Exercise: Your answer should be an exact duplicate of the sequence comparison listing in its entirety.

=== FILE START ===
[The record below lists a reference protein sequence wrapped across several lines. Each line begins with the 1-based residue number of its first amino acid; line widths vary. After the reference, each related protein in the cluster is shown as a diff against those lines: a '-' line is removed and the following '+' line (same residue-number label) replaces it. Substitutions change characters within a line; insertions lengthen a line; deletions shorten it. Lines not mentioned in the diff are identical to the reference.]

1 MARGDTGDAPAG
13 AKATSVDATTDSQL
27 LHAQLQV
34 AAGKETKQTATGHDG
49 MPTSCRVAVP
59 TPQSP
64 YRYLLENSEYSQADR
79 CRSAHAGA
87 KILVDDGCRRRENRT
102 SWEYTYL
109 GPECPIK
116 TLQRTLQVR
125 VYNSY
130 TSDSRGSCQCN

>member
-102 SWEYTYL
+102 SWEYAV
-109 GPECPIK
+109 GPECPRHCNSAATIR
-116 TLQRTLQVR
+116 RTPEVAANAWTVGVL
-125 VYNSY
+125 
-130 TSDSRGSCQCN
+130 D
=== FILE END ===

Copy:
[The record below lists a reference protein sequence wrapped across several lines. Each line begins with the 1-based residue number of its first amino acid; line widths vary. After the reference, each related protein in the cluster is shown as a diff against those lines: a '-' line is removed and the following '+' line (same residue-number label) replaces it. Substitutions change characters within a line; insertions lengthen a line; deletions shorten it. Lines not mentioned in the diff are identical to the reference.]

1 MARGDTGDAPAG
13 AKATSVDATTDSQL
27 LHAQLQV
34 AAGKETKQTATGHDG
49 MPTSCRVAVP
59 TPQSP
64 YRYLLENSEYSQADR
79 CRSAHAGA
87 KILVDDGCRRRENRT
102 SWEYTYL
109 GPECPIK
116 TLQRTLQVR
125 VYNSY
130 TSDSRGSCQCN

>member
-102 SWEYTYL
+102 SWEYAV
-109 GPECPIK
+109 GPECPRHCNSAATIR
-116 TLQRTLQVR
+116 RTPEVAANAWTVGVL
-125 VYNSY
+125 
-130 TSDSRGSCQCN
+130 D